Obama’s approach in confronting Islamic State overlooks Syria
By Hannah Allam and Jonathan S. Landay | McClatchy Washington Bureau | Published: August 22, 2014
WASHINGTON (MCT) — Despite two weeks of U.S. airstrikes in northern Iraq, the Islamic State retains its bloody grip on roughly half of the country and is rolling up new conquests in Syria, piling pressure on President Barack Obama to develop a comprehensive, cross-border strategy to crush the group.
The lack of such a response to the Islamic State’s use of Syria as a springboard for attacking Iraq is the most glaring omission of Obama’s approach to the current crisis. Hitting the group in Syria carries huge risks, not the least being aiding the Assad regime in its war with the Islamic State and other insurgents. Yet not quickly eradicating what senior U.S. officials concede is a terrorist threat without precedent means the danger to international security likely will metastasize.
“There is no policy,” said a senior U.S. defense official, who requested anonymity because of the sensitivity of the issue.
The absence of a comprehensive approach that includes Syria reflects the White House’s desire to extricate the United States from 14 years of foreign wars. It also underscores the administration’s tardy response to numerous U.S. intelligence warnings about the Islamic State, dismissed by Obama as recently as January as a “J.V. team.”
Yet Obama’s top military advisers implicitly acknowledged this week that trying to hold the line against the Islamic State in Iraq won’t work, and that only by eliminating the group’s Syrian strongholds can it be eliminated.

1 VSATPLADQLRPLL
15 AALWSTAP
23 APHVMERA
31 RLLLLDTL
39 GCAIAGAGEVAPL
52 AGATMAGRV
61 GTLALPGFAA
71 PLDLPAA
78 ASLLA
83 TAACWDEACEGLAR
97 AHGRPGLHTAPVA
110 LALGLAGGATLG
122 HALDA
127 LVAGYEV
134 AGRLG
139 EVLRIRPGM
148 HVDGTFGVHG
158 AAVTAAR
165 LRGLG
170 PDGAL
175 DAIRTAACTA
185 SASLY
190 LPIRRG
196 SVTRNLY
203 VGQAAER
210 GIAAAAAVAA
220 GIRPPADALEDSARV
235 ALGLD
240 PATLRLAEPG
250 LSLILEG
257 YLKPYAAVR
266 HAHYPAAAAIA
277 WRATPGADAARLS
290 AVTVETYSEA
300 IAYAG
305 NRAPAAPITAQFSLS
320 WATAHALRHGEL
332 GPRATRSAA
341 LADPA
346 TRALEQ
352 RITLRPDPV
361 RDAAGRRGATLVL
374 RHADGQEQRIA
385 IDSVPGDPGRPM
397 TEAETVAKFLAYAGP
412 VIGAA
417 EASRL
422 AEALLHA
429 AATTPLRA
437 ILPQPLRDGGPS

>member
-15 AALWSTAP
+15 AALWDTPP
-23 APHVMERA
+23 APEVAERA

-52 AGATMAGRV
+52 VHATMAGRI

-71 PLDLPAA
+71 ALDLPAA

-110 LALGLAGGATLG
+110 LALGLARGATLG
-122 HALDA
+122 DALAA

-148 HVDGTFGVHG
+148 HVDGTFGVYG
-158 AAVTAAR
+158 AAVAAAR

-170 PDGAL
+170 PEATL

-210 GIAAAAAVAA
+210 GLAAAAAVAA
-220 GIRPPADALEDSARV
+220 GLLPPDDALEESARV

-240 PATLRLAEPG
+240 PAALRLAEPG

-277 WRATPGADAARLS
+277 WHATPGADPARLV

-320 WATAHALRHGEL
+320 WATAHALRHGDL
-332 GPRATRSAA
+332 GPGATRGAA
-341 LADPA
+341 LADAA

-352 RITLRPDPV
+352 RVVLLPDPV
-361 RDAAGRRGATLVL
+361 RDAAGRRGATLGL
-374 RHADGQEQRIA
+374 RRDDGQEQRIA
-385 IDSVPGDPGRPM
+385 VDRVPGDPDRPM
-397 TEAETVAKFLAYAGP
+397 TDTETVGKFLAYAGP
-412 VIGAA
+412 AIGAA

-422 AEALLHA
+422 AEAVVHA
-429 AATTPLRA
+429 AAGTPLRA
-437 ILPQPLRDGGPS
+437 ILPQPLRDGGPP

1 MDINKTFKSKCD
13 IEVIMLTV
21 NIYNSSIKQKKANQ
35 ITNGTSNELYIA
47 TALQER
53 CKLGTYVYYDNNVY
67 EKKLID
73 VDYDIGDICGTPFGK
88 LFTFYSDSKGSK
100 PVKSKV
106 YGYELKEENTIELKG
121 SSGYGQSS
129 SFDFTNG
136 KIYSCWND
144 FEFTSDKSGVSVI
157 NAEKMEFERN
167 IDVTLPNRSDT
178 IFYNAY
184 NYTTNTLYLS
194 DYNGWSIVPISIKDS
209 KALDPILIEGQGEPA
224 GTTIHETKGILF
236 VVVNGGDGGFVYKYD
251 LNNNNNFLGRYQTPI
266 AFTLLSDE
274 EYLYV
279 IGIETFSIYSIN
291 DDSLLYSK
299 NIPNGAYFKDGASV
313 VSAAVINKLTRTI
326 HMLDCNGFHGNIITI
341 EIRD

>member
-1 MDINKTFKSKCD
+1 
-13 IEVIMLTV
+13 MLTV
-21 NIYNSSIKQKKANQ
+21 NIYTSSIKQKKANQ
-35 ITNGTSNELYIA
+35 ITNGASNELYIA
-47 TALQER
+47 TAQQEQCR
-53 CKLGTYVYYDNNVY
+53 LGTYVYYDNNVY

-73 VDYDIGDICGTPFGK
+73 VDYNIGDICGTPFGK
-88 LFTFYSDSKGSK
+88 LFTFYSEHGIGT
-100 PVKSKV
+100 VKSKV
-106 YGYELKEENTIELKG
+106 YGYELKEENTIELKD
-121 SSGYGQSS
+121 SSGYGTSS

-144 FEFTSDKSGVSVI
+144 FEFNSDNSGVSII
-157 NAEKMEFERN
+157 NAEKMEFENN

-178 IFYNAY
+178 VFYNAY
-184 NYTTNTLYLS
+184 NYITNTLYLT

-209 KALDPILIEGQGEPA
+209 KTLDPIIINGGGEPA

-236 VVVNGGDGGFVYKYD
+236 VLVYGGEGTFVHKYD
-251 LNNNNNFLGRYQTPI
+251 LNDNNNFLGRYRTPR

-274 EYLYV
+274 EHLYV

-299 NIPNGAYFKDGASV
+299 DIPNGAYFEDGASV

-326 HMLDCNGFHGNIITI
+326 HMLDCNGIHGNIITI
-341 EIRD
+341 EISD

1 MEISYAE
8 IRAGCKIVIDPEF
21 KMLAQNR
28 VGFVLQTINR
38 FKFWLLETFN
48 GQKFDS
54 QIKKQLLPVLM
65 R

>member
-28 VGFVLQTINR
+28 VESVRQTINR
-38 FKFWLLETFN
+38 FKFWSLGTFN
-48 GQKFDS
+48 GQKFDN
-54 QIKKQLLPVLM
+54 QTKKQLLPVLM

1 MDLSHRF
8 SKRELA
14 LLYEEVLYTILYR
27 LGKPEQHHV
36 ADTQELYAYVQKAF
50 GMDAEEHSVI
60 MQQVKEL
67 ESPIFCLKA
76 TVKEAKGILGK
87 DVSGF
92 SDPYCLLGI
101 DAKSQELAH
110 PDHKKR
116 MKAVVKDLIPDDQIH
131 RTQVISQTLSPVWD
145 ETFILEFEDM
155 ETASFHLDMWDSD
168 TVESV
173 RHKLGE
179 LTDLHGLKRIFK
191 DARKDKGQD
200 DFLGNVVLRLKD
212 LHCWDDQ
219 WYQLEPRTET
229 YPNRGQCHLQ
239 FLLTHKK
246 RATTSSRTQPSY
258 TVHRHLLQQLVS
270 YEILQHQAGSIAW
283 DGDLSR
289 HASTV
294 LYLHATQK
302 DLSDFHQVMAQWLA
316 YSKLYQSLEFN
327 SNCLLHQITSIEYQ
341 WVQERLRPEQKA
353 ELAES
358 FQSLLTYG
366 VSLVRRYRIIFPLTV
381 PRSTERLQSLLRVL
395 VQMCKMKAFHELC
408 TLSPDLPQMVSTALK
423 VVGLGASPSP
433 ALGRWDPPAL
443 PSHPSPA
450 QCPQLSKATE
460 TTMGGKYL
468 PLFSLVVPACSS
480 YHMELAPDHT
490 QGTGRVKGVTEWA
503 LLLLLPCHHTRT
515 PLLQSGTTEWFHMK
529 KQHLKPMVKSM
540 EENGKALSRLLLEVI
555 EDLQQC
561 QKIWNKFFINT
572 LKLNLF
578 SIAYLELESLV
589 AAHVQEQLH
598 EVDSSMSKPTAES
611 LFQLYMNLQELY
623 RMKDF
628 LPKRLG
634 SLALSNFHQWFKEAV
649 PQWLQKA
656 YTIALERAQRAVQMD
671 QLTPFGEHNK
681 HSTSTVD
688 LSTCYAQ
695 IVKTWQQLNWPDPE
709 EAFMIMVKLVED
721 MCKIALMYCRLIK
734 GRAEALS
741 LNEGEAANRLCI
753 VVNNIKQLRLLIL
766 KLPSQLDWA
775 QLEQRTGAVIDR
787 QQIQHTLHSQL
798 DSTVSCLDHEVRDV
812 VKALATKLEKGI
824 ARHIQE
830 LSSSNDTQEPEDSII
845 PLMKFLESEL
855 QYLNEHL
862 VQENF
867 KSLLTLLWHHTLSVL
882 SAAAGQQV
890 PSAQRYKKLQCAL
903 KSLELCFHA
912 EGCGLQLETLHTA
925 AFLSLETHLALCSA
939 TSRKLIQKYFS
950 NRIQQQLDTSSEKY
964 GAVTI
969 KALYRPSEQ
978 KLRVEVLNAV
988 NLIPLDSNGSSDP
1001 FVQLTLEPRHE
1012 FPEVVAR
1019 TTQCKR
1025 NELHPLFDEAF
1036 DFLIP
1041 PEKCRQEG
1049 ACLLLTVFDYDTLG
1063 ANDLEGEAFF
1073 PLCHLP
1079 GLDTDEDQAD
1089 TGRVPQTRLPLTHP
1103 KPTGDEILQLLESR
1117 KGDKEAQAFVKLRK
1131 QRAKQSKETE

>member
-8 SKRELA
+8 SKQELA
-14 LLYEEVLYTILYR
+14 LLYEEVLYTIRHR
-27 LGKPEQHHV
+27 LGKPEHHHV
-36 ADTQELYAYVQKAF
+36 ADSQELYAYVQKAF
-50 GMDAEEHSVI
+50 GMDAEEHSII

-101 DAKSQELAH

“They can be contained, not in perpetuity,” Army Gen. Martin Dempsey, the chairman of the Joint Chiefs of Staff, said Thursday. “Can they be defeated without addressing that part of their organization which resides in Syria? The answer is no.”
Following the gruesome slaying by the Islamic State of American journalist James Foley, the White House opened the door to targeted airstrikes — possibly using missile-firing drones — against the group in Syria.
“We’re actively considering what’s going to be necessary to deal with that threat, and we’re not going to be restricted by borders,” deputy national security adviser Ben Rhodes said Friday.
At the same time, Rhodes said, the Pentagon hasn’t given Obama “specific military options.”
For now, the administration’s military plans don’t go beyond giving air support and advice to Iraq’s problem-plagued army and the militia of the autonomous Kurdish region as they fight to blunt the offensive that has swept the al-Qaida spinoff from the northern city of Mosul to the suburbs of Baghdad.
Instead, Obama appears to be gambling that Iraq’s incoming prime minister, Haider al-Abadi, can rebuild the mostly defunct Iraqi military, reconcile with the aggrieved Sunni Muslim and Kurdish minorities, and convince Sunni tribal leaders to drive the Islamic State from their territories.
That would be a tall order for a brand new premier, who comes from the same Shiite Muslim party as his unpopular predecessor, Nouri al-Maliki, and enjoys little, if any, support among ordinary Sunnis. And such efforts aren’t a quick fix: It took years for the U.S. military to enlist the Sunni tribes to turn against the Islamic State’s forerunner, al-Qaida in Iraq.
Under Obama’s approach, once al-Abadi formed a more inclusive government, the United States would organize a broader response to the Islamic State threat by Iraq’s Arab neighbors and U.S. allies.
Even Obama seems to lack confidence in his own approach. Asked at an Aug. 18 news conference about how he planned to deal with the Islamic State, he replied, “A lot of that depends on how effectively the Iraqi government comes together.”
Obama, many experts said, must develop a multifaceted, long-term plan supported by Middle Eastern partners if he wants to make good on his vow this week to “extract this cancer.”
And any approach, they said, means that the cautious Obama will have to agree to deeper U.S. involvement in the Syrian civil war pitting the regime of President Bashar Assad, who’s supported by Iran and Hezbollah, Lebanon’s Shiite militia movement, against the Islamic State and a potpourri of weaker rebel factions.